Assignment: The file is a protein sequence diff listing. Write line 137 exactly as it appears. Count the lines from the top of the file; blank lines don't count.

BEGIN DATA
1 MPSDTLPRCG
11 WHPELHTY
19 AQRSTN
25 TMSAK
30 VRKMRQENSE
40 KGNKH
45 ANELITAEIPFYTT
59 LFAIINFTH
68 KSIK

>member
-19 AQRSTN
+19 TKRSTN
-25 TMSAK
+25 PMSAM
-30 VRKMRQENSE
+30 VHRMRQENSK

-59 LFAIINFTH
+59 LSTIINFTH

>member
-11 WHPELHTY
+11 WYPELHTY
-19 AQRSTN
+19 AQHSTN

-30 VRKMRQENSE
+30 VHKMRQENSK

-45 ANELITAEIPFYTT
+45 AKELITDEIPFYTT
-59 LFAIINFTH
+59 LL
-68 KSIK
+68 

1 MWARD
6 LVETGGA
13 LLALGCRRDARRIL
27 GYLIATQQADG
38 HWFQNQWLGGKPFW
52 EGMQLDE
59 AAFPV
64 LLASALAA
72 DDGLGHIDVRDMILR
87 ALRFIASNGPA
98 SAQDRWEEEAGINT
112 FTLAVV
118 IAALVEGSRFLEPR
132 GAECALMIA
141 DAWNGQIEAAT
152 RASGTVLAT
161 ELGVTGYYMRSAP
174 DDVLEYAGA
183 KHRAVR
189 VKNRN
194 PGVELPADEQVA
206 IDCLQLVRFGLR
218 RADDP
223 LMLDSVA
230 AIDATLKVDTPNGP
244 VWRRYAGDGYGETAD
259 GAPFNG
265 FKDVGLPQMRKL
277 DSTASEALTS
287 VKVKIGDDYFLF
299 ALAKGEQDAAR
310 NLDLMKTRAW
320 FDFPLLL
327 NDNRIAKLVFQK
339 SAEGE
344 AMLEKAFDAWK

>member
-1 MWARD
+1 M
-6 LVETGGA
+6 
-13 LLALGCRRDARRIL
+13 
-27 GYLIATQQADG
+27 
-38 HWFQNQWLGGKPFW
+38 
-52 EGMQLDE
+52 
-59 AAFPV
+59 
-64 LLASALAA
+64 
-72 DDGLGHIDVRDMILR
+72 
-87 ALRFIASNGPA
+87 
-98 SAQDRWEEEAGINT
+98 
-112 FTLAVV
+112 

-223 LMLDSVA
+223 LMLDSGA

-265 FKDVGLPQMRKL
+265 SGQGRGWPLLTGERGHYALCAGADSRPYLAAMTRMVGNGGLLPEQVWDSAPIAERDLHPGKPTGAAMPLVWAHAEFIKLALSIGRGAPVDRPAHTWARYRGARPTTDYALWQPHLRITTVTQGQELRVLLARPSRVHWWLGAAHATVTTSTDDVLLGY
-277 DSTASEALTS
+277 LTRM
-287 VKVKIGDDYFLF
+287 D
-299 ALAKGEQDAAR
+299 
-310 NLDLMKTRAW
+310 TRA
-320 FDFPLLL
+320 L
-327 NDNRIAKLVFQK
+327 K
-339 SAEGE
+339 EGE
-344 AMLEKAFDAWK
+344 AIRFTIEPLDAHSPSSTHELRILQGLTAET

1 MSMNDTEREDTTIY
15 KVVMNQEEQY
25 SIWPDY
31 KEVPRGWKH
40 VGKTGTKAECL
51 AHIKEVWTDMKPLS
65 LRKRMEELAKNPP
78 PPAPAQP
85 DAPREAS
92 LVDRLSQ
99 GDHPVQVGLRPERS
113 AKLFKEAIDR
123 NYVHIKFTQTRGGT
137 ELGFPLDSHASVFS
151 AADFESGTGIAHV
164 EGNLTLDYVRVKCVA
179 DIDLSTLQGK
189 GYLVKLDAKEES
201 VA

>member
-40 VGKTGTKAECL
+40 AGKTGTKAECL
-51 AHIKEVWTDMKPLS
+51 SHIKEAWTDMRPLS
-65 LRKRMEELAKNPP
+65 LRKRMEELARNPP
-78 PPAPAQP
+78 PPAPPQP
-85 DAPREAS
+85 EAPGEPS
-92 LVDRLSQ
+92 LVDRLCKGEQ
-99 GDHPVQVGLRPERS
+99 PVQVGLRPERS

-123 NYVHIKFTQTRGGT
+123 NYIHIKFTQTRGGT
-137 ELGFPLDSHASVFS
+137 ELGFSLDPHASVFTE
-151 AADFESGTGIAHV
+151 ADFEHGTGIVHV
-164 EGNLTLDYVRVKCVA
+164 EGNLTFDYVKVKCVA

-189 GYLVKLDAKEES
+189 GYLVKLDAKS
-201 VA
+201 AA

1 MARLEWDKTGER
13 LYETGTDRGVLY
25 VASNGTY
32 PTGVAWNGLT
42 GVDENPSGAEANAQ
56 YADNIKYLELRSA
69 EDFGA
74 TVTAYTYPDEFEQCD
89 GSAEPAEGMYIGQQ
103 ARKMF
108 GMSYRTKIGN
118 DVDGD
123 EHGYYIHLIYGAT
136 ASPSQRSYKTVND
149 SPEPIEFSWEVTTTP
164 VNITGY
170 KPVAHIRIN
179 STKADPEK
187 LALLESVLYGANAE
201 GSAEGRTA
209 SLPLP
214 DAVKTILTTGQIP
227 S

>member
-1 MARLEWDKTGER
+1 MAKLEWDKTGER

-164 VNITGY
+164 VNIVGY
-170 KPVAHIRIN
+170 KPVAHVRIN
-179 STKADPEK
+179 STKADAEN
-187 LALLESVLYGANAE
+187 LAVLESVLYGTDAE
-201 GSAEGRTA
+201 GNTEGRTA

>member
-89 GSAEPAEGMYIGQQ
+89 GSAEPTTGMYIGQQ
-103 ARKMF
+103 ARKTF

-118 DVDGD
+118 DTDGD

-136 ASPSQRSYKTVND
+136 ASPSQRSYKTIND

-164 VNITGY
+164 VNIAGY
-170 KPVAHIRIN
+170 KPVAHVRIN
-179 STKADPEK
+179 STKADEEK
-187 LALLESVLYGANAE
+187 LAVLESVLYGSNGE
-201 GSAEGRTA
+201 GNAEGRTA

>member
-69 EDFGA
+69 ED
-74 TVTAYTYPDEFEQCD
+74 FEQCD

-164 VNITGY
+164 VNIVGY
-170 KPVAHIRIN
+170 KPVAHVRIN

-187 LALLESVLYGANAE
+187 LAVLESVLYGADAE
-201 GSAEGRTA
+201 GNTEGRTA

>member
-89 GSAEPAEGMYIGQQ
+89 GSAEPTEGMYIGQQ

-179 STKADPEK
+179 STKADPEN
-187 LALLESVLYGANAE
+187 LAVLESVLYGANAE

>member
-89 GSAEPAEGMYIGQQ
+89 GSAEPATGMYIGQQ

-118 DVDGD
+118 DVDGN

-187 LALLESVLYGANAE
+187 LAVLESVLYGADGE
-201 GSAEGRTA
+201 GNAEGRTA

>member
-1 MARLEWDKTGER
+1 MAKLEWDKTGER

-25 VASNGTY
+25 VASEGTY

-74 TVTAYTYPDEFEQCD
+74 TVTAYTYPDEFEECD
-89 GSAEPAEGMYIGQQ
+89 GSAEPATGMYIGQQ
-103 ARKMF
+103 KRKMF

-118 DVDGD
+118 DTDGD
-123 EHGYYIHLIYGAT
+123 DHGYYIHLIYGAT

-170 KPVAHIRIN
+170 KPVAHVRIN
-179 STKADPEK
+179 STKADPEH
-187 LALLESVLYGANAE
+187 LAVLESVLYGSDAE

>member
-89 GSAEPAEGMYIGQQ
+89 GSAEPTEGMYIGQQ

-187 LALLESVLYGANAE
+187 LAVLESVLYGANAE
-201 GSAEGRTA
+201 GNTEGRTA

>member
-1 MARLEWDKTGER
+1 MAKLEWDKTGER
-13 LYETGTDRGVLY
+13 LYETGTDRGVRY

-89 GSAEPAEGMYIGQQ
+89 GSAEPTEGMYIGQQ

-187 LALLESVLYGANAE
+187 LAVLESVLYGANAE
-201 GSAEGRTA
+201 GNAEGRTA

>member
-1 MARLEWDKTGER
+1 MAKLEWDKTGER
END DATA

-65 LRKRMEELAKNPP